A huge missed call cost the Vikings, and the referee was powerless to review it. Packers linebacker A.J. Hawk blatantly grabbed and twisted Adrian Peterson’s facemask before forcing Peterson to fumble. It was an obvious penalty, and the officials should have seen it. But they missed it, and the referee couldn’t use replay to review it because for some odd reason facemasking isn’t subject to replay reviews. If we’re going to have instant replay at all, and if we’re going to have all turnovers automatically reviewed, why on earth can’t the referee look at the replay, see the blatant facemask, and get the call right?

No one knows what constitutes a catch. Late in the Cowboys’ win over the Giants, Dallas’s Dez Bryant grabbed a pass from Tony Romo, went to the ground and then lost possession. The officials ruled it incomplete, and I think the officials got it right. But the NFL’s convoluted rules about what constitutes a catch make it almost impossible for anyone to say with any confidence what will or will not be ruled a catch, and there were plenty of fans on Twitter saying they were sure Bryant had caught the pass. Cowboys coach Jason Garrett seemed to think it was a catch, too, as he called a timeout in the hopes that the extra time would trigger the replay assistant to tell the referee to review the play — which he didn’t do. The NFL simply has to do a better job of explaining what makes a catch and what makes an incompletion, so fans and coaches aren’t left confused at big moments in big games.

Forward progress isn’t clearly defined. The biggest play of the Giants-Cowboys game came when Giants receiver Victor Cruz caught a pass, was wrapped up by two Cowboys, then had the ball ripped out of his hands. The officials ruled it a fumble, and Dallas’s Jeff Heath picked it up and ran 50 yards for a touchdown. Giants coach Tom Coughlin said after the game that it was “unbelievable” that the officials didn’t rule Cruz’s forward progress had been stopped, but I can believe it because I see forward progress ruled inconsistently every week.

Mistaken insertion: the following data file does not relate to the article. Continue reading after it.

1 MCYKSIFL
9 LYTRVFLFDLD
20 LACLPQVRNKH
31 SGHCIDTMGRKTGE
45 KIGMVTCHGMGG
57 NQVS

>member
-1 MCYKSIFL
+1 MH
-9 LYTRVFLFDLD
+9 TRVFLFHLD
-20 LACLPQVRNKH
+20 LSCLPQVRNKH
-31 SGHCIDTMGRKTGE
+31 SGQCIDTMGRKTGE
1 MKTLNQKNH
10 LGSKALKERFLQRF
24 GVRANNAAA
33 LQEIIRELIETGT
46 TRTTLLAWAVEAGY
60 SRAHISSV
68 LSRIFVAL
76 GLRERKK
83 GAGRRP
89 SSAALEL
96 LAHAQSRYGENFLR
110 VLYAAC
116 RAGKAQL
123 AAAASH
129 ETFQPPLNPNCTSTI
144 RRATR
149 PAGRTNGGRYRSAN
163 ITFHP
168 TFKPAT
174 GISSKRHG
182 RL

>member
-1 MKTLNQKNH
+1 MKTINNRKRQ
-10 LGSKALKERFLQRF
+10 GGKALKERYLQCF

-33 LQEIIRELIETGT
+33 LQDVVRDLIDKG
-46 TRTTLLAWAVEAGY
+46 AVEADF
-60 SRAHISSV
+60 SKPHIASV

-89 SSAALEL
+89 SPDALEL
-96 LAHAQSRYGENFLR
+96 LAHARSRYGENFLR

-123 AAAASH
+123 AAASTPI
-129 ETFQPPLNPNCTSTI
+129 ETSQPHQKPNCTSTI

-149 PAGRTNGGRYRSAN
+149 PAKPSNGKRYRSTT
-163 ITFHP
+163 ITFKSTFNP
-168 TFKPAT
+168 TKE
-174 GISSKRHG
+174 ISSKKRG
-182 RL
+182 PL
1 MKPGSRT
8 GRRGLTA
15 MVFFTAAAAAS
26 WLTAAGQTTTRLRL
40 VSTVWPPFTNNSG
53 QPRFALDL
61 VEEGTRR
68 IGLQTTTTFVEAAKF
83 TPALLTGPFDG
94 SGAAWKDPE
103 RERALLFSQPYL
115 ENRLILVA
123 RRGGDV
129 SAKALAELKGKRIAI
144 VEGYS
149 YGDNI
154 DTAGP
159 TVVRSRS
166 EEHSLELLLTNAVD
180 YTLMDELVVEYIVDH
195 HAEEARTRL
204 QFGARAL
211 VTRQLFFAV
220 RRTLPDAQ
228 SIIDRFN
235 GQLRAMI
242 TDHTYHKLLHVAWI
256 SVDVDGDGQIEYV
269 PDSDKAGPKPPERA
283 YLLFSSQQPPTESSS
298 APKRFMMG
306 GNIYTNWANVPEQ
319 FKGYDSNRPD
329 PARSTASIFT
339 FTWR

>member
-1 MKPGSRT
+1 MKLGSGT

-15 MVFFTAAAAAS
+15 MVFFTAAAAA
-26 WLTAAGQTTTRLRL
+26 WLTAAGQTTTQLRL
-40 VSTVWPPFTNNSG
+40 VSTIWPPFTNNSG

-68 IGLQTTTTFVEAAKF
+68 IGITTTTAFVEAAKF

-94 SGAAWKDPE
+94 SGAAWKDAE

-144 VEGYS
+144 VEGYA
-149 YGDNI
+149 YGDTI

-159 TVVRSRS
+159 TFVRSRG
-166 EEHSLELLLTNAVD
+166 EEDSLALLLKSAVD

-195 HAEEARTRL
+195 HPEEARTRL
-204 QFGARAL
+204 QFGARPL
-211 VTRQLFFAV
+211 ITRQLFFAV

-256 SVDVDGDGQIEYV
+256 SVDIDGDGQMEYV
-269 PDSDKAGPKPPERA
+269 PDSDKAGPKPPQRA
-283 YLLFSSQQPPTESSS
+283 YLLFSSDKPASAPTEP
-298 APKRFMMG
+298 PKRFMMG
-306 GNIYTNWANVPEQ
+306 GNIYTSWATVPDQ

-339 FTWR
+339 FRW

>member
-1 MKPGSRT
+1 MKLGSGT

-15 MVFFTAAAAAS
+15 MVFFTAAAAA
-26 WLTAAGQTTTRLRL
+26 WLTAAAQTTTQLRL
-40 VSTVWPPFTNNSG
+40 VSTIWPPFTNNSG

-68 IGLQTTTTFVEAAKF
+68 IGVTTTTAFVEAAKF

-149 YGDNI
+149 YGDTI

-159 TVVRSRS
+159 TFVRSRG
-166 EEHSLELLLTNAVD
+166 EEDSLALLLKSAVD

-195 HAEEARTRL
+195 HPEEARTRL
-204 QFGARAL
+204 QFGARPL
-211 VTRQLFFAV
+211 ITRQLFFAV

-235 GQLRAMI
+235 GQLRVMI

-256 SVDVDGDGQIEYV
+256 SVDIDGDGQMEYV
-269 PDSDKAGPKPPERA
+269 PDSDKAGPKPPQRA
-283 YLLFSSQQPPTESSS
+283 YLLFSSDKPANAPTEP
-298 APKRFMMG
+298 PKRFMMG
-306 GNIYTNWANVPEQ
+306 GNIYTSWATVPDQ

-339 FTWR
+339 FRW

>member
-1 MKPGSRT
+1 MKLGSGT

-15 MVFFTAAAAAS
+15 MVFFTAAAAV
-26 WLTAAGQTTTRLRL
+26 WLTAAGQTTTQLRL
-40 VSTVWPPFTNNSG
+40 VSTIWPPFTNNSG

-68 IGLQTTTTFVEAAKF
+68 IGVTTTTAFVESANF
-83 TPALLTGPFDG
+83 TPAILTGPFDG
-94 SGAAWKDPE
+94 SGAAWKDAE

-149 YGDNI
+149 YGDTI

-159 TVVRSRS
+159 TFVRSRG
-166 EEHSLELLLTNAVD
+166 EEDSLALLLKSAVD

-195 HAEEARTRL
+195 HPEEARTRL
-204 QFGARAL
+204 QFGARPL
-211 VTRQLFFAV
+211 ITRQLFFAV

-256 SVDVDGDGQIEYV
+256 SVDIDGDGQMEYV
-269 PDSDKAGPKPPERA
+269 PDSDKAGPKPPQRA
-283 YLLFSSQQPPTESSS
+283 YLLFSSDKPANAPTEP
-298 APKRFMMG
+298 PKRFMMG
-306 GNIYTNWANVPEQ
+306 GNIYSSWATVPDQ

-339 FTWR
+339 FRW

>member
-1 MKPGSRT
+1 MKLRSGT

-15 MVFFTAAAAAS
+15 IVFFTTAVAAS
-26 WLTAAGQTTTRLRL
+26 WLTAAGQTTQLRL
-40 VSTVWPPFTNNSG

The NFL should eject players who enter the field during fights. When Rams defensive end Chris Long saw his brother, Bears guard Kyle Long, engaged in a skirmish on the field, Chris ran from the sideline onto the field to grab Kyle and pull him away. Chris may have simply been trying to break up the fight, but even if all they’re trying to do is break up a fight, players shouldn’t run onto the field and into a skirmish. One of the ugliest incidents in the history of American sports came in a 1977 NBA game, when Rudy Tomjanovich ran into a skirmish and Kermit Washington reacted by turning around and swinging, shattering bones in Tomjanovich’s face. The way to avoid such incidents is for all players to allow the officials to break up fights, not enter fights themselves. Other sports give automatic ejections to players who run from the sideline onto the field during a fight, and the NFL should, too.

I don’t like the overtime rule. Overtime in Green Bay felt unsatisfying all around. Here’s how I’d change the overtime rules: 1. Do away with the overtime kickoff. 2. Let the home team pick which yard line the first overtime possession will start on. 3. Let the road team pick whether to start on offense or defense, based on where the home team put the ball to start overtime. 4. Play pure sudden death, first team to score wins, and play until someone scores, with no ties.

NFL refs have a communication problem. The NFL admitted after last week’s Monday Night Football mess that referee Clete Blakeman dropped the ball when he failed to explain why a flag thrown on Carolina’s Luke Kuechly in the end zone was picked up, and the league office told refs last week that they need to use their microphones to explain to the fans why penalty flags get picked up. Amazingly, on Sunday against Miami, Kuechly committed another penalty on a pass into the end zone — and again, an official threw a flag, only to have the referee announce that there wouldn’t be a penalty, without explaining why. How does the NFL allow this to continue happening? The referees need to explain themselves. And the NFL needs to give the referees clearer rules to work with, so those explanations will make more sense.

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Kaepernick impresses Warner with touch passes

Kaepernick AP